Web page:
A Quarter of a Million Dollars Donated to Venue Opening in 2014-15
Norfolk, VA: At a ceremony aboard the U.S.S. Winston S. Churchill
in Norfolk, VA in June, The Harry and Alice Stillman Family Foundation made a major gift of $250,000 to The Churchill Centre to support development of the new National Churchill Library and Center at George Washington University. Announcement of the gift was made on behalf of the Foundation by Roger Stillman and Lee Pollock, Executive Director of The Churchill Centre, in the presence of the Churchill
's Captain, CDR Christopher Stone and TCC Board Member Rear Adm. Michael Franken, who served as the ship's first commanding officer.
Newsletters and Events From Local Chapters of The Churchill Centre
Across Britain and North America, as well as places further afield including Australia, Israel and Portugal, members of the Churchill Centre keep a busy schedule to honor Winston Churchill and promote his legacy. Additionally, the Centre keeps in close contact with the staff of the Churchill Museum at the Churchill War Rooms in London, the Churchill Archives Centre at Churchill College, Cambridge, the National Churchill Museum of the United States in Fulton, Missouri and of course Chartwell itself, Churchill's home in Westerham, Kent. Many of these chapters and institutions also publish their own newsletters. Here is a register of recent and coming events:
Thirtieth International Churchill Conference Fast ApproachesChurchill Statue Outside the British Embassy in Washington
Washington, D.C.: There is still time to register for the conference taking place on November 1st and 2nd. David Eisenhower will deliver the Keynote Address at the Black Tie Gala dinner discussing his grandfather's relationship with Churchill. Also headlining the conference will be historians Andrew Roberts and Sir David Cannadine. Paul Reid, the author handpicked by William Manchester to finish his majesterial Churchill biography The Last Lion,
will discuss how he managed the herculean project. This promises to be one of the most memorable conferences ever put on by The Churchill Centre. To register, click here:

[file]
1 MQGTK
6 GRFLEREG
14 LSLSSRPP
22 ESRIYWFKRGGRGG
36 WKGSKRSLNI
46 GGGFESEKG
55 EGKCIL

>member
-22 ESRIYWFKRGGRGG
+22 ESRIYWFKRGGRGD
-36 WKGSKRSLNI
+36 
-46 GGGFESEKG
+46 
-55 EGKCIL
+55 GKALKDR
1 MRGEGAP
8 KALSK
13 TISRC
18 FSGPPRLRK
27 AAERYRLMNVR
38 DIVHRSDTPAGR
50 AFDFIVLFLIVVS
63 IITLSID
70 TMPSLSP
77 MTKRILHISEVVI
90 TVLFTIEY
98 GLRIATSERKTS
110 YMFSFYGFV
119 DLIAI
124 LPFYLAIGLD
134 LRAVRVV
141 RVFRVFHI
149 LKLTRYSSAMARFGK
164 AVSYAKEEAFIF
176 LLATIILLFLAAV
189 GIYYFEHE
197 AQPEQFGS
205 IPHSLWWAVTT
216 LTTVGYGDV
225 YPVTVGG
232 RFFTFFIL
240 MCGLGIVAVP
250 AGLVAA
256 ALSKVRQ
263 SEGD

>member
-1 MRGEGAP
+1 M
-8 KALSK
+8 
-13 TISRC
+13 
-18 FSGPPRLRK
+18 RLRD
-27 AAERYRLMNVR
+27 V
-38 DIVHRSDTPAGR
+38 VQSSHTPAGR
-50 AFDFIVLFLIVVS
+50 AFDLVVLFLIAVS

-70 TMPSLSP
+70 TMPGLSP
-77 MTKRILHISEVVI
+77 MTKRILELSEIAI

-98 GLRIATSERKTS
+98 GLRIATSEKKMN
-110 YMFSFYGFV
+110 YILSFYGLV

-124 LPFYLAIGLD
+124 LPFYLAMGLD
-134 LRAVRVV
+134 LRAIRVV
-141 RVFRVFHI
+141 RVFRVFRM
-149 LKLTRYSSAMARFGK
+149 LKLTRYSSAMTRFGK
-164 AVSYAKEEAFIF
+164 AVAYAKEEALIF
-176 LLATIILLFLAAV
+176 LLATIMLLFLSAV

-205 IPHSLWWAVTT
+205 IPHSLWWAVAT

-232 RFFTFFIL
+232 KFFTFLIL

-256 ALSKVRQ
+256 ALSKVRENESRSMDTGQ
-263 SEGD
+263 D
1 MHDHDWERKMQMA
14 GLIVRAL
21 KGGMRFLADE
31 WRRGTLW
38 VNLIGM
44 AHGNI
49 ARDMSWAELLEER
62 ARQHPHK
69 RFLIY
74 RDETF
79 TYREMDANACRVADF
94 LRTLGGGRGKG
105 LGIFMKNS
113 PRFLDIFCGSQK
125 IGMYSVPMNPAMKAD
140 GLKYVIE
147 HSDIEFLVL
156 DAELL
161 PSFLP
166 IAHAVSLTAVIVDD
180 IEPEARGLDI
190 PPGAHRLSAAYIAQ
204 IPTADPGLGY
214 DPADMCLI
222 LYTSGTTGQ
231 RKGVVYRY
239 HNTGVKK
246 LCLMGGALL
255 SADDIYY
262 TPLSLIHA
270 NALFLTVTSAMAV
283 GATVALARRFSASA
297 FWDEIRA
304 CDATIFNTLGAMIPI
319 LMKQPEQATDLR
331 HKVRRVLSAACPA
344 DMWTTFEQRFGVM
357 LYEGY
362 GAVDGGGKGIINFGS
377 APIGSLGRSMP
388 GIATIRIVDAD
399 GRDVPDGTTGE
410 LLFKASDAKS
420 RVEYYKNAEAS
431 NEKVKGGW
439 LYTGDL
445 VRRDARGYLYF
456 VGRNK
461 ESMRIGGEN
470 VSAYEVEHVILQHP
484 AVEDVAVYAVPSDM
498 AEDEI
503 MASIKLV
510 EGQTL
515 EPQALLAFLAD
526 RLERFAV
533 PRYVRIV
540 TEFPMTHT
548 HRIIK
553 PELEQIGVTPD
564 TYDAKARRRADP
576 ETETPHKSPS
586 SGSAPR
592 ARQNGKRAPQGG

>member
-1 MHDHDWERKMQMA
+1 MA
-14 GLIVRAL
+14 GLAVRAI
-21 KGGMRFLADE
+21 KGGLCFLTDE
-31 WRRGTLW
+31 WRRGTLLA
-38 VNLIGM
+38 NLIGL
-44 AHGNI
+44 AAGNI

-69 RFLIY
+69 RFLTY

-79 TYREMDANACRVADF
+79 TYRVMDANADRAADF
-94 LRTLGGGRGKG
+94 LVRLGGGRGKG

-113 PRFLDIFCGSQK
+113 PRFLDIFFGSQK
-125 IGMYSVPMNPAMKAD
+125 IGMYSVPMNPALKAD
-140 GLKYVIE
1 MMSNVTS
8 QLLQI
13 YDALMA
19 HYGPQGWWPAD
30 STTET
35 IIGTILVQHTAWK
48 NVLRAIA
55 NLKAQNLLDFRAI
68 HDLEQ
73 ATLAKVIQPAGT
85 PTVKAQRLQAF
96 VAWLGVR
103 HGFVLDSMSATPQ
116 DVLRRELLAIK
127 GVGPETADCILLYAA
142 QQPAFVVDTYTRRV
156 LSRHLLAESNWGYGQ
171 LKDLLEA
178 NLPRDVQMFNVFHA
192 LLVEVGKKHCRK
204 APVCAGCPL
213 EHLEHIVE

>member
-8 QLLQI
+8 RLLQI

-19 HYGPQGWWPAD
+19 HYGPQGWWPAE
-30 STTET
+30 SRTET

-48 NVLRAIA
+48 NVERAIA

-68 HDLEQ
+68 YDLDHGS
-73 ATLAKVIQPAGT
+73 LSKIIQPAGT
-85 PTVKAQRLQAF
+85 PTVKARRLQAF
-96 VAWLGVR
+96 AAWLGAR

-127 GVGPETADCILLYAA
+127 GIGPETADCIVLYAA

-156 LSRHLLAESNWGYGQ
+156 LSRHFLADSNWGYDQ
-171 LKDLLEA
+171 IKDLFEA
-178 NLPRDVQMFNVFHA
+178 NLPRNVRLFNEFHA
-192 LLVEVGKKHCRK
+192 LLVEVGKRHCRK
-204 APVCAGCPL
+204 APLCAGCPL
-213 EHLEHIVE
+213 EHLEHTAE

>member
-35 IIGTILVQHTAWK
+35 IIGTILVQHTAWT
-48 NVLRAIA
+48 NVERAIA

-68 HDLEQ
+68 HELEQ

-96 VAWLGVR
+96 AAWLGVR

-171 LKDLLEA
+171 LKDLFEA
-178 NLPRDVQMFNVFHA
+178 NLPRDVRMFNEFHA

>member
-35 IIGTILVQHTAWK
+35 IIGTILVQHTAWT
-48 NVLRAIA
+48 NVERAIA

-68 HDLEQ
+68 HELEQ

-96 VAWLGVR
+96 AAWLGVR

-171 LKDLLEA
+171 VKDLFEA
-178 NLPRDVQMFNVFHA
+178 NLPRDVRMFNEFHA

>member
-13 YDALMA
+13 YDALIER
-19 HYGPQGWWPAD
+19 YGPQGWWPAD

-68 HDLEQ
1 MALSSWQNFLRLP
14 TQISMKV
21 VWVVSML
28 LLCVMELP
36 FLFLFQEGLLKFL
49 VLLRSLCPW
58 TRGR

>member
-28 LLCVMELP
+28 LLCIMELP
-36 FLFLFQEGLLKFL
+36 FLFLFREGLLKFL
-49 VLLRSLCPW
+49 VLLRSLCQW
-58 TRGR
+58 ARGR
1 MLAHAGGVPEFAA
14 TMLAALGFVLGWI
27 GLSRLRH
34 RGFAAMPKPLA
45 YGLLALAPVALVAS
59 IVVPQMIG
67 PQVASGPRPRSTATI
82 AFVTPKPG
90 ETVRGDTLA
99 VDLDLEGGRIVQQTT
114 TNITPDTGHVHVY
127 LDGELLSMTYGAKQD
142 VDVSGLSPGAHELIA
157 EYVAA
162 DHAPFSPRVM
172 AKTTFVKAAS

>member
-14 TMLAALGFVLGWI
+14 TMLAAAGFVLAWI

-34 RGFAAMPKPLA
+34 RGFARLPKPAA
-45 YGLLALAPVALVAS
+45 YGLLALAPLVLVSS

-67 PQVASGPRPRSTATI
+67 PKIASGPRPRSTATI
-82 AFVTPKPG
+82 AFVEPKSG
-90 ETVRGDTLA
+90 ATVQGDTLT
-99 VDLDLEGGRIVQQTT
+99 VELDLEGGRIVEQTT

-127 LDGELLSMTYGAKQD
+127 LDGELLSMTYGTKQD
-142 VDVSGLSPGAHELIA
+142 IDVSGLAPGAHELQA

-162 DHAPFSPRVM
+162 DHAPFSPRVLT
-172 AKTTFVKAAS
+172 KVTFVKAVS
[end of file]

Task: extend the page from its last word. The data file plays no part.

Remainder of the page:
Jonathan Dimbleby Discusses His New Book on the Desert Campaign
Cheltenham: Veteran British radio and television presenter Jonathan Dimbleby gave an interview at the Literary Festival to Waterstone's Booksellers describing how he came to write a book about the British Army's campaign in North Africa during the Second World War and the conclusions he reached about Churchill's strategy to pursue such action. The book Destiny in the Desert
is now available in paperback both in Britain and North America. To coincide with the book's original publication last year on the 70th anniversary of the battle, Dimbleby presented a BBC 2 documentary called "The Story Behind El Alamein." To watch video of Dimbleby discussing his book, please CLICK HERE
Capt. Alex Perkins Seeking UK Citizenship For His Afghan InterpreterCaptain Alex Perkins
Churchill's Great Grandson
London: Following in the footsteps of his great grandfather, Alex Perkins, son of Churchill's grandaughter Celia Sandys, attended The Royal Military Academy Sandhurst, the first descendant of Churchill to do so. After being commissioned into the Scots Guards in 2006, Alex served in the army for six years during which time he made two tours of duty in Afghanistan. Since leaving the army at the start of this year, Captain Perkins has started a petition to persuade the British government to grant citizenship to Afghans who worked as interpreters for British units. "These people did not ask us to invade their country," Perkins told the Chartwell Bulletin
, "but when we did they tried their best to help us in the pursuit of a better Afghanistan." As a result, the lives of these interpreters and their families are now in great danger.
Reading Winston Churchill's Biography of His Father Today
Reflections By the EditorLord Randolph Churchill
Long out of print, the lengthy two-volume biography that Winston Churchill wrote about his father more than a century ago must be one of the least read of his books today. Certainly the size intimidates, but there are other problems. There was much young Winston could not or would not say about his subject due to various constraints: he was himself an MP who had just switched parties, many of his father's colleageus were still active and powerful politicians and his own mother was still very much alive. Additionally, the work fit the traditional "tombstone" genre of its day as it included verbatim copies of numerous letters, cables and memoranda with little or no narrative threading them together. So why should anyone today outside of academia read a book so heavily laden with the small change of paleolithic politics? Because the narrative that does surround the documents (which are easily skimmed) is by Winston Churchill--and that is never dull.
No More Touching Statues of Churchill & Others in Commons LobbyChurchill & Lloyd George Flank Entrance to Commons
London: The statues of former prime ministers that frame the Member's Lobby of the House of Commons have been placed off-limits. "Four statues (Winston Churchill, Clement Attlee, Margaret Thatcher and David Lloyd George) are seriously under threat due the tradition of touching the toes of the statues for good luck," Melanie Unwin, the House's Deputy Curator, reported to the cross-party Works of Art Committee. The tradition of MPs tapping the toe of the Churchill statue before entering the Commons chamber has been ongoing since the work by Oscar Nemon was unveiled in 1970. Resulting damage to the statue became a concern in 2006. Now, however, the other three statues are also endangered. Labour MPs began paying their respects to the Attlee statue while Liberals adopted Lloyd George as their touchstone. Although the statue of Lady Thatcer was only put up in 2007, it too is already showing serious wear.